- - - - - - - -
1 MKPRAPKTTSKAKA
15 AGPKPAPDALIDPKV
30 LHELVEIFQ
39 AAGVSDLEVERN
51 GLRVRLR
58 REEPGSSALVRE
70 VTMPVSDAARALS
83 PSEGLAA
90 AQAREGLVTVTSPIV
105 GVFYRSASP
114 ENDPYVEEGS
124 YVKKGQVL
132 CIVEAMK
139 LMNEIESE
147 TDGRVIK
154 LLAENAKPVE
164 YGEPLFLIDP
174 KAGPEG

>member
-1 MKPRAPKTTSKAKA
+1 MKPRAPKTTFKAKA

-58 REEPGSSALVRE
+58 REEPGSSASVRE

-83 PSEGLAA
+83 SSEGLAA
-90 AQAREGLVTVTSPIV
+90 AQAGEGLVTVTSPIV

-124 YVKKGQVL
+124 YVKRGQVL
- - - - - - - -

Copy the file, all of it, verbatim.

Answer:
1 MKPRAPKTTSKAKA
15 AGPKPAPDALIDPKV
30 LHELVEIFQ
39 AAGVSDLEVERN
51 GLRVRLR
58 REEPGSSALVRE
70 VTMPVSDAARALS
83 PSEGLAA
90 AQAREGLVTVTSPIV
105 GVFYRSASP
114 ENDPYVEEGS
124 YVKKGQVL
132 CIVEAMK
139 LMNEIESE
147 TDGRVIK
154 LLAENAKPVE
164 YGEPLFLIDP
174 KAGPEG

>member
-1 MKPRAPKTTSKAKA
+1 MKPRAPKTTFKAKA

-58 REEPGSSALVRE
+58 REEPGSSASVRE

-83 PSEGLAA
+83 SSEGLAA
-90 AQAREGLVTVTSPIV
+90 AQAGEGLVTVTSPIV

-124 YVKKGQVL
+124 YVKRGQVL